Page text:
DNA fingerprint for Hippocrates' legendary tree
Legend has it that Hippocrates, the ancient Greek "father" of medicine, taught his students under a tree on the island of Kos.
More than 25 centuries later, experts in the US have produced the first DNA barcode of the Oriental plane that is believed to be its descendant.
The original tree died centuries ago but the Greeks believe one of its descendents grows in the same place.
"In terms of symbolism this is huge," said team member Amy Driskell.
Dr Driskell manages the Smithsonian's Laboratories of Analytical Biology, which carried out the barcoding.
Hippocrates invented the idea that people with the same disease exhibit similar symptoms which produced similar outcomes.
His book, Prognosis, was the first to compare cases in an organised study and remains the basis of the theory of modern medical diagnosis.
Cuttings from this 500-year-old tree, a member of the Oriental plane tree species, have been presented as gifts to major medical institutions all over the world.
One was planted at the National Library of Medicine near Washington DC (part of the National Institutes of Health - NIH), when the building opened in 1962 - and the DNA barcode was created from this tree.
Barcodes are fragments of DNA that are unique to individual species and serve as their genetic fingerprint. More than 200,000 have been collected as part of the DNA Barcode of Life Project which aims to create a database of barcodes from every species on Earth.
Each barcode comes from a specific specimen that is stored at a museum or similar permanent repository that provides access to research. The raw DNA data is also publicly available.
"The idea of a barcode is that you can go back and find the organism that it came from. So the original can be consulted a hundred years from now," says Dr Driskell.
The Hippocrates Tree at the National Library of Medicine has become the source of the first barcode for the Oriental plane tree species.
"I'm sure that Hippocrates would have been fascinated by the DNA Barcode Project and I think he would have been very excited about how DNA comparison and other modern methods are being used to better understand and ultimately treat human disease," said Dr David Lipman, director of the National Library of Medicine's National Center for Biotechnology Information.
But it very nearly didn't happen. In 1990 NIH chief landscape architect Lynn Mueller noticed the tree's health was declining and by 2003 it was almost dead. He began a desperate quest to find ways to clone the tree and save one of the few tangible links to Hippocrates in the US.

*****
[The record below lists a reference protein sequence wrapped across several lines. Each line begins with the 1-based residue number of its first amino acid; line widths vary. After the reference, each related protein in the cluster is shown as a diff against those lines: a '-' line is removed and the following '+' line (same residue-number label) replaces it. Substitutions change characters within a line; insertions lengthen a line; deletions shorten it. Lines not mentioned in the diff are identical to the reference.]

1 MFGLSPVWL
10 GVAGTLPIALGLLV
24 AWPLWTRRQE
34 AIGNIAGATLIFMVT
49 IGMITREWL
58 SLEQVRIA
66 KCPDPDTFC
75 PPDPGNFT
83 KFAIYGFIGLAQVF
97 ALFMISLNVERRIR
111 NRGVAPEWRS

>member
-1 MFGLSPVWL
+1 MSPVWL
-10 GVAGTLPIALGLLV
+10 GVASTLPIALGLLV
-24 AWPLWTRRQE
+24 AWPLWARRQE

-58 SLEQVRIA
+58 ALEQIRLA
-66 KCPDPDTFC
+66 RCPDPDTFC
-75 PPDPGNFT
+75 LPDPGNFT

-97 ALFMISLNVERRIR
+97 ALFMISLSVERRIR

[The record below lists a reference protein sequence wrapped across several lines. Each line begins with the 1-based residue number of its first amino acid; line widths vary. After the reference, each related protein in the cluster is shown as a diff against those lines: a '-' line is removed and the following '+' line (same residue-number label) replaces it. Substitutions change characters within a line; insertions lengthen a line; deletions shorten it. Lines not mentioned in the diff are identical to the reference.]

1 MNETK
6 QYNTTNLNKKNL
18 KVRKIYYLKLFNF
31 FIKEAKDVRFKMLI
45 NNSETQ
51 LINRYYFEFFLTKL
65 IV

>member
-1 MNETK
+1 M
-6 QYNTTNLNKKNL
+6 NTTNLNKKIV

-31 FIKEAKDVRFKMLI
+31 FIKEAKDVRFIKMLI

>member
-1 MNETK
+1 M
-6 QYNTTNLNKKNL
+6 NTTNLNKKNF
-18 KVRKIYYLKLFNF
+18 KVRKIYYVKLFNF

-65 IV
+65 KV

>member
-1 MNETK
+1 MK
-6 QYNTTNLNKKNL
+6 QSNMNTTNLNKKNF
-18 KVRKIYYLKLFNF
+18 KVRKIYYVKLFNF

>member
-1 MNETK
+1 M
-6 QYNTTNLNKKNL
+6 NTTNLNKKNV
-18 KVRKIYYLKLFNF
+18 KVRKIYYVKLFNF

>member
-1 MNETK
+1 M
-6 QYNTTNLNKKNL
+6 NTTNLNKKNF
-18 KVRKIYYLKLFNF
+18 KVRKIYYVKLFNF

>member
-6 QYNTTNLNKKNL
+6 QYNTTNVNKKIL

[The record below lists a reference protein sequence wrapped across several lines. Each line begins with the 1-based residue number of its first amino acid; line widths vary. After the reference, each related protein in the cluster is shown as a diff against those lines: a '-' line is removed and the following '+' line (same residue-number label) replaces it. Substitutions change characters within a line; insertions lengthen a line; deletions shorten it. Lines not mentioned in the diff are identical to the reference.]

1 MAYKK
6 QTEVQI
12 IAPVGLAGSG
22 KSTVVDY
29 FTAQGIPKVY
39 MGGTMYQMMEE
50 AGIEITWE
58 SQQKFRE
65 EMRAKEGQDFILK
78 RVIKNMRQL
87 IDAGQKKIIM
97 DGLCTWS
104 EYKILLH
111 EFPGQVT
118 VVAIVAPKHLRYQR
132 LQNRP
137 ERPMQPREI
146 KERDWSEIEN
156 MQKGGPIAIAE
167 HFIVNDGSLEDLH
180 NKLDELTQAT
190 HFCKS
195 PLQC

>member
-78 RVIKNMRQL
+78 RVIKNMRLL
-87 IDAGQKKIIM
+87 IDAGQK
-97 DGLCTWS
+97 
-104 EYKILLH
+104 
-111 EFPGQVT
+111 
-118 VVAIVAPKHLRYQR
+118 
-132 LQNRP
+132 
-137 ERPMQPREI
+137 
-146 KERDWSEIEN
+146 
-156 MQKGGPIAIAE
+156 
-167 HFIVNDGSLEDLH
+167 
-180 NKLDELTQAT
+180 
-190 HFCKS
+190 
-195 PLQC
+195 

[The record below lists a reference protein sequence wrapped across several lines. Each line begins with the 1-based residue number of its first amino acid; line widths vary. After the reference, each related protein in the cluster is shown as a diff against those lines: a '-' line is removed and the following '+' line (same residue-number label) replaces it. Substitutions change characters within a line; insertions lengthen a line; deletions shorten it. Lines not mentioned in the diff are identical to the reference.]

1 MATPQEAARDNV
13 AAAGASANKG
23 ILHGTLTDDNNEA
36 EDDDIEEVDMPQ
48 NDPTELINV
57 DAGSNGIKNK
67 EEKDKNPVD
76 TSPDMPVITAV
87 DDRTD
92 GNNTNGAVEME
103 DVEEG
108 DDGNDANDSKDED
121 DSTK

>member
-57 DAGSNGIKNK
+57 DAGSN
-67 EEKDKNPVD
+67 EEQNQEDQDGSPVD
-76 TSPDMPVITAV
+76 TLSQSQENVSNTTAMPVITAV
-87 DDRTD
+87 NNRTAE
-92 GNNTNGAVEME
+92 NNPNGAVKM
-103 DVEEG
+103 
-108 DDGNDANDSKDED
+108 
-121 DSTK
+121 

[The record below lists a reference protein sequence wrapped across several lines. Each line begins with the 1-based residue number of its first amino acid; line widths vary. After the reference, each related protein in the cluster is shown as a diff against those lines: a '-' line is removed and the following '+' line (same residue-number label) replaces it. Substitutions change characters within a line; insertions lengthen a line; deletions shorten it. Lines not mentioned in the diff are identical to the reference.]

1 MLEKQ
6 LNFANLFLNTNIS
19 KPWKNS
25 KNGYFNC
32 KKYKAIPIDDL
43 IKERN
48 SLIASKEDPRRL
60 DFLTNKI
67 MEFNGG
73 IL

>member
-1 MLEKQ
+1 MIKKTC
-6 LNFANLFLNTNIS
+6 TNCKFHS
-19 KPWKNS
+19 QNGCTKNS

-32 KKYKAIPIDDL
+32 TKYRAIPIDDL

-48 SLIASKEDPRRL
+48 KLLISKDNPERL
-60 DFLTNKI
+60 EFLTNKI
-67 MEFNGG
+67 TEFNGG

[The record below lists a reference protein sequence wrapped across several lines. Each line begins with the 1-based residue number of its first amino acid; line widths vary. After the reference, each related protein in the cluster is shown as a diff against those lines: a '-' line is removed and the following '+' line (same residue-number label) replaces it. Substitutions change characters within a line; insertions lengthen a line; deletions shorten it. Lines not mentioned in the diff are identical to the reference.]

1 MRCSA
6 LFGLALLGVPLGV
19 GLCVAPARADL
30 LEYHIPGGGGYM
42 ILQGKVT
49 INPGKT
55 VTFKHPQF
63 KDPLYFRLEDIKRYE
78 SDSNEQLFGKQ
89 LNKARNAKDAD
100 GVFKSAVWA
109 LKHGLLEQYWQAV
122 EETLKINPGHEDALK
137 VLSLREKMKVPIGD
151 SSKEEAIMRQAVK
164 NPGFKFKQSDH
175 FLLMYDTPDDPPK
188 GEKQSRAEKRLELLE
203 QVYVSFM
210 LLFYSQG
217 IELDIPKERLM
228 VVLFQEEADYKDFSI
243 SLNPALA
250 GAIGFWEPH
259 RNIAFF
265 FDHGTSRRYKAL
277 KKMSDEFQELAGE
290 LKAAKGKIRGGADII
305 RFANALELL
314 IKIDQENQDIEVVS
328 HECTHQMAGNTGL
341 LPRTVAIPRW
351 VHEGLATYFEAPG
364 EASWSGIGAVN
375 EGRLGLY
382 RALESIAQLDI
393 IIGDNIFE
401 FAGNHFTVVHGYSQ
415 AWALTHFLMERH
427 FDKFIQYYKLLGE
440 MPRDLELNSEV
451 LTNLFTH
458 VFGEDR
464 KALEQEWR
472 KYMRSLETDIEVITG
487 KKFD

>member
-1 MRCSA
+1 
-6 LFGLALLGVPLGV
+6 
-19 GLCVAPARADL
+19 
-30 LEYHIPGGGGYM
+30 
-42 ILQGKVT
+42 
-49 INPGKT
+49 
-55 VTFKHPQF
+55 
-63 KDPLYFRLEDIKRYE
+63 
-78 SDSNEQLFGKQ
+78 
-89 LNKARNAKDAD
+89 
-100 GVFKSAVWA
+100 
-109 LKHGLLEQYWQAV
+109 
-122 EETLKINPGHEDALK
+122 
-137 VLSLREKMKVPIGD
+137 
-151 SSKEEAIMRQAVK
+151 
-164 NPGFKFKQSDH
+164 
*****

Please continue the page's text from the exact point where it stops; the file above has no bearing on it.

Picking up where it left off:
Nurseries around the country were given cuttings, but all failed to take. Eventually he contacted the Archangel Ancient Tree Archive in Michigan where experts managed to produce several clones.
"A new growth clipping is taken from the plant and the end is submerged in different rooting hormones to encourage new cell growth," said Mr Mueller.
"They're put into a special soil which is sterilised - and we have our new trees."
Last year the National Library of Medicine tree was pronounced dead and felled. Last week (April 25), one of its clones was dedicated and planted in the same spot.
"I've been worried for 25 years, no question. And I got more worried as the nurseries and propagators I contacted were failing," says Mr Mueller. "It was only the Archangel Ancient Tree Archive with their special techniques - they were the ones to save the tree for us."
The DNA used to produce the barcode was extracted from the dead tree's wood, just under the bark. Genetic material extracted from a dead plant can sometimes be harder to find or inferior to DNA taken from a living species.
"It's probably not the best DNA in the world - it might be hard to make a genome from - but it was perfectly fine for what we needed to do," says Dr Driskell.
"This is all about the study of life," said Dr Constantine Stratakis, scientific director of intramural research at the National Institute of Child Health and Human Development.
"Most of the patients treated here have rare diseases and the discovery of what causes disease comes from studying DNA. The way DNA works is the same, whether you are a plant, a small organism, a human being or any other animal."
But there are some questions DNA can't answer. Did Hippocrates really teach students under a tree, and if he did, is the Hippocrates Tree at the National Library of Medicine really its descendent?
"I can't think of a way that exists right now that DNA could prove this one way or another," said Dr Driskell.
"The DNA tells me nothing more than that this tree belongs to this particular species (the Oriental plane tree)."
And so the legend of the Hippocrates Tree lives on. Science can't prove it existed, but it can't dispel the myth either.